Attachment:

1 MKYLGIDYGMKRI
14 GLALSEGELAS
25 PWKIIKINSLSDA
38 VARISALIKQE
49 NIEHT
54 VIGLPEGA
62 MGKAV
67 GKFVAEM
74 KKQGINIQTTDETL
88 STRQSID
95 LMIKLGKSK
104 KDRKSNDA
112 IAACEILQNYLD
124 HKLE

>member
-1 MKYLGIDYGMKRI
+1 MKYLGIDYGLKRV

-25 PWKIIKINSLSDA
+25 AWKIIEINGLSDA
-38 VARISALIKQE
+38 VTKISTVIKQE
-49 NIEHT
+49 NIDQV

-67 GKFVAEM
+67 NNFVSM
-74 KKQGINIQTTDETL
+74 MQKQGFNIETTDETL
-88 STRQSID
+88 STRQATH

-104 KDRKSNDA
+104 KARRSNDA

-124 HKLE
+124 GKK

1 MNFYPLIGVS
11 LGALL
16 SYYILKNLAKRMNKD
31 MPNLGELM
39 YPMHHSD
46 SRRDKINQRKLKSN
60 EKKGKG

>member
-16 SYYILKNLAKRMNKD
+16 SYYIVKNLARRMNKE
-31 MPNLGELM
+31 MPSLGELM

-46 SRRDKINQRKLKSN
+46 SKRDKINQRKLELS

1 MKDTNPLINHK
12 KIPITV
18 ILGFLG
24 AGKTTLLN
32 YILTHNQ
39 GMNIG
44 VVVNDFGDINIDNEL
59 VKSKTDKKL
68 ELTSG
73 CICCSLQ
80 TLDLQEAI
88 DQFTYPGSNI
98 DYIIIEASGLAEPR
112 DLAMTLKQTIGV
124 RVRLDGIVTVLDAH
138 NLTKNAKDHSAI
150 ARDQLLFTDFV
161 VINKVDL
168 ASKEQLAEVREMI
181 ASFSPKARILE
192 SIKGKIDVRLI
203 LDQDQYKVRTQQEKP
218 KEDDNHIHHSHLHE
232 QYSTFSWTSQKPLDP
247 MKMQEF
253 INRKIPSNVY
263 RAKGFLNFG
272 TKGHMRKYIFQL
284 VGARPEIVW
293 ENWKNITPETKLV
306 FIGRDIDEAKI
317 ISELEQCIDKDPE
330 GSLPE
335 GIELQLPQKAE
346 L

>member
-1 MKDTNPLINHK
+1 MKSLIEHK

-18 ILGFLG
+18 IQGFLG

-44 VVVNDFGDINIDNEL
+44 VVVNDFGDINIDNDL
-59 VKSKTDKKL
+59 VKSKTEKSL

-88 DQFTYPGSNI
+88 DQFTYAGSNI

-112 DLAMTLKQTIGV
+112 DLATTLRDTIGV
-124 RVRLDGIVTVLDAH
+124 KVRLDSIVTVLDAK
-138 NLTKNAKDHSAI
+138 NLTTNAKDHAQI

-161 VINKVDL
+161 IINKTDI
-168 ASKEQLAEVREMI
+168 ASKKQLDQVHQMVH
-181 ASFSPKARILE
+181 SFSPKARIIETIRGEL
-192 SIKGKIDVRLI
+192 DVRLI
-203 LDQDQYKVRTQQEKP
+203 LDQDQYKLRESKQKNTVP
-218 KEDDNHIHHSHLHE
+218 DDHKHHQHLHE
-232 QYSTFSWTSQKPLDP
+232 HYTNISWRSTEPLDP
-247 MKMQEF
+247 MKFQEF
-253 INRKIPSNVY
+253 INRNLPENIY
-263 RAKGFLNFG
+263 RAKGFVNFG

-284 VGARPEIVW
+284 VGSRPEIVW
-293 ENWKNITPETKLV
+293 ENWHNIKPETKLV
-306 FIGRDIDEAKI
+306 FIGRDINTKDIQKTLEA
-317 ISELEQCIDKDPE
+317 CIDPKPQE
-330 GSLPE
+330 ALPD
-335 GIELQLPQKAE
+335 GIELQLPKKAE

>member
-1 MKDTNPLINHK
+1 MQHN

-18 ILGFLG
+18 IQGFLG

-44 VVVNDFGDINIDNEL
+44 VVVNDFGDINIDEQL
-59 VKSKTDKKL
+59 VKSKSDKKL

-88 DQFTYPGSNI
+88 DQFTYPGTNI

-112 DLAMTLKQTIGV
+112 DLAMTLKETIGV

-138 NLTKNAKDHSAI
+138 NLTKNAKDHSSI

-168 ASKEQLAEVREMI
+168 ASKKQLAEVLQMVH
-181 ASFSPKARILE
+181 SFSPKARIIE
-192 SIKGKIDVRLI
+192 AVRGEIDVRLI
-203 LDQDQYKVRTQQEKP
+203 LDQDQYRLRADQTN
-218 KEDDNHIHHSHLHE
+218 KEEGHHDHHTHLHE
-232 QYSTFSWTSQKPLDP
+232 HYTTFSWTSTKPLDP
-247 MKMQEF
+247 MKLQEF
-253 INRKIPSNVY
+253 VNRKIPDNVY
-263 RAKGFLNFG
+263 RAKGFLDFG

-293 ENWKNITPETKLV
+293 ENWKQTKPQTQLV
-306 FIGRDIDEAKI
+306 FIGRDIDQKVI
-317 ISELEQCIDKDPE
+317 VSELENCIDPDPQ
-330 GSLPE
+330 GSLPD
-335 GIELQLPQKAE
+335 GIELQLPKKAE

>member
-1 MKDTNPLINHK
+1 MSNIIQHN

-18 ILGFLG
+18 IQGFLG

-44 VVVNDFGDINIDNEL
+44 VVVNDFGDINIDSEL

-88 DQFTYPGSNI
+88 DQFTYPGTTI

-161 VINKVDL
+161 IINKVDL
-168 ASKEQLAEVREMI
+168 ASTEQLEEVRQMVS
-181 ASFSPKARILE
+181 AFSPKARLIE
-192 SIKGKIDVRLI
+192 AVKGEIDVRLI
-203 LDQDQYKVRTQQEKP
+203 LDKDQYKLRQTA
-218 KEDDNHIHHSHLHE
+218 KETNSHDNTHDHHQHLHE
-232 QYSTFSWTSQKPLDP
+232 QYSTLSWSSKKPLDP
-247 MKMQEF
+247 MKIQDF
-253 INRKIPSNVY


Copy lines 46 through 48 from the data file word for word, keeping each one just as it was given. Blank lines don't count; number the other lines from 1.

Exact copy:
-46 SRRDKINQRKLKSN
+46 SKRDKINQRKLELS

1 MKDTNPLINHK